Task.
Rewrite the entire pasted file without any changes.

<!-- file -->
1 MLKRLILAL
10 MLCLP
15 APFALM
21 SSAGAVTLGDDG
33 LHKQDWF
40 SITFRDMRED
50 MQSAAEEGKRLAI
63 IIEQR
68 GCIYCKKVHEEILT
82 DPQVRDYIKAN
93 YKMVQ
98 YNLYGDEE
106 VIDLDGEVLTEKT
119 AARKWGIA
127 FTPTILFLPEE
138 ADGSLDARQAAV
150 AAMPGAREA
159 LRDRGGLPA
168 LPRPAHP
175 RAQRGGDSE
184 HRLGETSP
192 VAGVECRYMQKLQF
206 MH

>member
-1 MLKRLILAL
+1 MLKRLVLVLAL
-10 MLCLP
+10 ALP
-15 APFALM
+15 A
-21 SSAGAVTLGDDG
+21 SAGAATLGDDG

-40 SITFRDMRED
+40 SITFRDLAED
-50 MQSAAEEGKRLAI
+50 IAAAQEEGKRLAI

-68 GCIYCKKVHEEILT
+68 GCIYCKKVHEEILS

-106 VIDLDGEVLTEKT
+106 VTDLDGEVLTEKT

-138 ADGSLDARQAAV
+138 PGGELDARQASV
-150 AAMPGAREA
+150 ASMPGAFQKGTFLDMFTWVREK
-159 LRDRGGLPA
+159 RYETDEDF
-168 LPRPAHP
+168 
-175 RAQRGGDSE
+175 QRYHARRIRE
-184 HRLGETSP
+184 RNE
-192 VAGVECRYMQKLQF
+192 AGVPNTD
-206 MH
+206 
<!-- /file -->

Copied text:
1 MLKRLILAL
10 MLCLP
15 APFALM
21 SSAGAVTLGDDG
33 LHKQDWF
40 SITFRDMRED
50 MQSAAEEGKRLAI
63 IIEQR
68 GCIYCKKVHEEILT
82 DPQVRDYIKAN
93 YKMVQ
98 YNLYGDEE
106 VIDLDGEVLTEKT
119 AARKWGIA
127 FTPTILFLPEE
138 ADGSLDARQAAV
150 AAMPGAREA
159 LRDRGGLPA
168 LPRPAHP
175 RAQRGGDSE
184 HRLGETSP
192 VAGVECRYMQKLQF
206 MH

>member
-1 MLKRLILAL
+1 MLKRLVLVLAL
-10 MLCLP
+10 ALP
-15 APFALM
+15 A
-21 SSAGAVTLGDDG
+21 SAGAATLGDDG

-40 SITFRDMRED
+40 SITFRDLAED
-50 MQSAAEEGKRLAI
+50 IAAAQEEGKRLAI

-68 GCIYCKKVHEEILT
+68 GCIYCKKVHEEILS

-106 VIDLDGEVLTEKT
+106 VTDLDGEVLTEKT

-138 ADGSLDARQAAV
+138 PGGELDARQASV
-150 AAMPGAREA
+150 ASMPGAFQKGTFLDMFTWVREK
-159 LRDRGGLPA
+159 RYETDEDF
-168 LPRPAHP
+168 
-175 RAQRGGDSE
+175 QRYHARRIRE
-184 HRLGETSP
+184 RNE
-192 VAGVECRYMQKLQF
+192 AGVPNTD
-206 MH
+206 